And Yakman, the Bhutanese of Nepali origin, known as Lhotsampas, were officially accorded Bhutanese nationality by the king in 1958. However, the government later reneged on this agreement and took the position that they were illegal immigrants. As such, the Lhotsampas were forcibly evicted from the country in an act of ethnic cleansing with detailed incidents being reported in journals such as the Washington Post (don't take my word for it- look it up). In order to enforce the government decision, security forces were mobilised against the Lhotsampas. A former Bhutanese national by the name of Dorge Gurung was quoted as saying, "They were threatening us. In the census, they were saying that within fifteen days we had to leave the country; otherwise, we would be shot or tortured." Under this persecution, Southern Bhutanese were deported to Nepal where they were admitted into camps run by the United Nations High Commission for Refugees (UNHCR). You can call kicking out one third of your population "deporting illegal immigrants". The rest of the world calls it ethnic cleansing.

euchung

February 19, 2010 12:05 PM

Ugyen is a chinese...he should be kicked out from Bhutan. As a Bhutanese I would prefer to live closer to India than the inhuman chinese.

Karten

April 21, 2010 7:25 AM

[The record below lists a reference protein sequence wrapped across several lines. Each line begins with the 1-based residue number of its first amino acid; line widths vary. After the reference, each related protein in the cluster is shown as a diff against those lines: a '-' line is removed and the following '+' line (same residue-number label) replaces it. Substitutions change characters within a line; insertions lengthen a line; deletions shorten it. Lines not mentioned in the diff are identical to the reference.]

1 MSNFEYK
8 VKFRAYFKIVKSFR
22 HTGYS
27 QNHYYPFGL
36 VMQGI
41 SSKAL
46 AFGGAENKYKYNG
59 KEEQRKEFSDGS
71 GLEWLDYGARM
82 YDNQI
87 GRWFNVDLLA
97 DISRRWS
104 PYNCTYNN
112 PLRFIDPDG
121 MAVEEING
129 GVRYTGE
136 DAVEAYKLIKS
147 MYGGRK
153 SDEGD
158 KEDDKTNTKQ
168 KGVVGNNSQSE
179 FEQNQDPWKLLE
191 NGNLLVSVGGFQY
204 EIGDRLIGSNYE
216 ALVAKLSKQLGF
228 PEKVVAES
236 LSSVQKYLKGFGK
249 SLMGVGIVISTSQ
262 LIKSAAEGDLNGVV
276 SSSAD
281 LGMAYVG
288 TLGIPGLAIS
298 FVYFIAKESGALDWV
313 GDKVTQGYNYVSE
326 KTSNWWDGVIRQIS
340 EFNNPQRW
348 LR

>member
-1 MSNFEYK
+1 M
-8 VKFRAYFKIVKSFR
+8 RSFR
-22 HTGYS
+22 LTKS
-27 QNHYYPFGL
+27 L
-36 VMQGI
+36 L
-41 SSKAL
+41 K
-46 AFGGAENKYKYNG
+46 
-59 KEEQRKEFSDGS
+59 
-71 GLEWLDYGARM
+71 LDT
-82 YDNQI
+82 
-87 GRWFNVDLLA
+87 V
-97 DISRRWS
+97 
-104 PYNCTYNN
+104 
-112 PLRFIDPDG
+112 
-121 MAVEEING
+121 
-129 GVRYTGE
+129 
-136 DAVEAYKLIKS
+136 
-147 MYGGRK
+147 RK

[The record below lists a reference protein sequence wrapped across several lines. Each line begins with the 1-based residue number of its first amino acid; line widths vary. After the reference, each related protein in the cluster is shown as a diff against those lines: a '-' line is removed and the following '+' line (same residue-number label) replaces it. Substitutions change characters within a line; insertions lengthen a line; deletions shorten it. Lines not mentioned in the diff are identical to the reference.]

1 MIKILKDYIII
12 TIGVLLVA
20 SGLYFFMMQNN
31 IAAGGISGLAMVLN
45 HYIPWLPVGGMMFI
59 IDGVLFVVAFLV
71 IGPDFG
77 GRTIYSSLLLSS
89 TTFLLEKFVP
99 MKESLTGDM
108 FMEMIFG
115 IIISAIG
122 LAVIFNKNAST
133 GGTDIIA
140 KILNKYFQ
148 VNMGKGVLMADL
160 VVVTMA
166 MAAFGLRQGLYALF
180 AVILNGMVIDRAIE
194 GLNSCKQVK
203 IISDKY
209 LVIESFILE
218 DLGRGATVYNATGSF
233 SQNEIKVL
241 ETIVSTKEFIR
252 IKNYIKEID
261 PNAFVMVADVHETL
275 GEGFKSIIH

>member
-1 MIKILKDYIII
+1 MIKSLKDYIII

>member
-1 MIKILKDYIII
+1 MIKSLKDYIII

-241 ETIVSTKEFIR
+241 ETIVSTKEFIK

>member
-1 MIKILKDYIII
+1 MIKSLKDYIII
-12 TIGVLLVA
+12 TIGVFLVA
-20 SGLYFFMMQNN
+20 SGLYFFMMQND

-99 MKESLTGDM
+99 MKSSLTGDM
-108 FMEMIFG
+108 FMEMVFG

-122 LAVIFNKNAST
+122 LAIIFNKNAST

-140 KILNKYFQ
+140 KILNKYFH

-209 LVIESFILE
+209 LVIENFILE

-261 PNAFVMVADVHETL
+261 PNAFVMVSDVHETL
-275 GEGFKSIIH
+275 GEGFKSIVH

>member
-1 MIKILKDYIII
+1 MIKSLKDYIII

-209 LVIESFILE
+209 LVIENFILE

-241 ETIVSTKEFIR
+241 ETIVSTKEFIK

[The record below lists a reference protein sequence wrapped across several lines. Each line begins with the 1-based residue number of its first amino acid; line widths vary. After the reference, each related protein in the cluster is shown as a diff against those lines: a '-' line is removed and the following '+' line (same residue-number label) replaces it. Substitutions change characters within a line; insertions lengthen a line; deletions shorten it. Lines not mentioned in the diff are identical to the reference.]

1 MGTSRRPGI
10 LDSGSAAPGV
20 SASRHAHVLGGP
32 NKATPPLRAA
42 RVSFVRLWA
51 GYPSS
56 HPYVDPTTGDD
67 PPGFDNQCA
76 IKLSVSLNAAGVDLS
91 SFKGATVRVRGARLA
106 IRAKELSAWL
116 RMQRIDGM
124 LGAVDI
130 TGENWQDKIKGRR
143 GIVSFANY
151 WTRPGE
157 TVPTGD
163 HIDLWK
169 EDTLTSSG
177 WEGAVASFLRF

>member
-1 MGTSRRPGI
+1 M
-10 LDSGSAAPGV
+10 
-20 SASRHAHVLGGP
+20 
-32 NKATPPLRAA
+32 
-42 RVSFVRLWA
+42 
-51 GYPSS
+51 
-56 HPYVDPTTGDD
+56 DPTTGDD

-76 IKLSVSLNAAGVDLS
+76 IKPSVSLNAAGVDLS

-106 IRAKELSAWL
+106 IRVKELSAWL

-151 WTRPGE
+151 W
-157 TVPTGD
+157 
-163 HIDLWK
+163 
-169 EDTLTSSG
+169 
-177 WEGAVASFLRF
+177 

lot had been talked about Bhutan. Few consciously and more so without even knowing anything. I would like to highlight few contradictory statement made by Mr.RT who seemed to showcase his knowledge regarding "illegal immigrants." I guess he needs to know what actually happened during the uprising. I still remember those events..Let me narrate few incidents that took place during those unforgettable moment. The few Nepalese politicians who could not rise against 80000 strong Nepalese troop who were so loyal to their royal family started looking for an alternative ground to showcase their political affairs started influencing our southern Bhutanese people specially in Tsirang and samtse district.I remember those people who were directly influenced and eye washed by those politicians started strolling around the villages and brain washing those innocent people and making every effort to differentiate themselves from other people. Mass demonstrations was carried on encouraging people to go against every rule framed by the govt. plainly claiming against them one way or the other. Those who resist against their will were tortured. I still remember that particular night when a group of Gun man came to house and started abusing my father to join the moment forcefully. My father made every effort to make resistance but was bitten inhumanly by those people. They told if we don't support their moment, we have face the consequences. Luckily we manage to take shelter from RBA. Why I am saying this is that, i see lot propaganda and untruth spell by those few who are facing the actual consequence of their evil deed are out pouring their share of cry to get emotional support from others. I have always been Bhutanese by heart and will always remain. what AMNW had posted is ground zero reality.